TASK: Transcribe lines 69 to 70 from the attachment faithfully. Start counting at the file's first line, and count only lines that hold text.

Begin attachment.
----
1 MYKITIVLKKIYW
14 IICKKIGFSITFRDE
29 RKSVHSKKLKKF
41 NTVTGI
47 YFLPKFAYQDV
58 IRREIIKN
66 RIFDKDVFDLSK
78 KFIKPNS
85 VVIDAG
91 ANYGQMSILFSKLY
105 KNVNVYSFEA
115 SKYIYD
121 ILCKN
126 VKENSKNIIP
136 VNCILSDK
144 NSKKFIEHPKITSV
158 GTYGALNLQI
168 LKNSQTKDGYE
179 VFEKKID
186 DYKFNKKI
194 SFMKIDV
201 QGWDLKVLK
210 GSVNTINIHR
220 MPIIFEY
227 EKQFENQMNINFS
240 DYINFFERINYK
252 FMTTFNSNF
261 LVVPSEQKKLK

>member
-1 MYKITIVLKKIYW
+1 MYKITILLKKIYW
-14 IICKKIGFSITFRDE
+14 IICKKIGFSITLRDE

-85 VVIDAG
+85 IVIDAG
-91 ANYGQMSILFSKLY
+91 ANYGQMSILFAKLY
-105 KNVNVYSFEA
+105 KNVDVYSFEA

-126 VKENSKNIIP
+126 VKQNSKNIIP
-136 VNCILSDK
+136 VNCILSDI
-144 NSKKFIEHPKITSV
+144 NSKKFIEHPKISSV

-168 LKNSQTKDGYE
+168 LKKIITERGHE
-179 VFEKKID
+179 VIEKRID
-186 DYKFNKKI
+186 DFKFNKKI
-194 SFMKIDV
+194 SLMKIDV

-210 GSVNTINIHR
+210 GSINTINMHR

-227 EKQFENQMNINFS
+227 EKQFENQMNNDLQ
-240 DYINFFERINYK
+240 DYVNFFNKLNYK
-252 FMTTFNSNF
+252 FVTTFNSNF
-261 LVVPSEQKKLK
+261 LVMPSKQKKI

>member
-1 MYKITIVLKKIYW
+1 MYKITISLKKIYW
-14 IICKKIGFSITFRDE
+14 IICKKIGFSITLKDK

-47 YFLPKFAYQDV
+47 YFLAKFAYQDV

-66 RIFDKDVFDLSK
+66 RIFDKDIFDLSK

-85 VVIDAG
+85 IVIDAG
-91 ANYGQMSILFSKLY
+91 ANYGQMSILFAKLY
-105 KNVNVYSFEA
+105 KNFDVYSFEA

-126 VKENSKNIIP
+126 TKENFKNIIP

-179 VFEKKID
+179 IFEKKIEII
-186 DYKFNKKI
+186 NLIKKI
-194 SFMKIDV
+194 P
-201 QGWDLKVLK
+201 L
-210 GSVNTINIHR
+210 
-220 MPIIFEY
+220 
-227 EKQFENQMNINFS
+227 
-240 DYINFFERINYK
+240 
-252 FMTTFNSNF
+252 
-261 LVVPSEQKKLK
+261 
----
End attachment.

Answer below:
-47 YFLPKFAYQDV
+47 YFLAKFAYQDV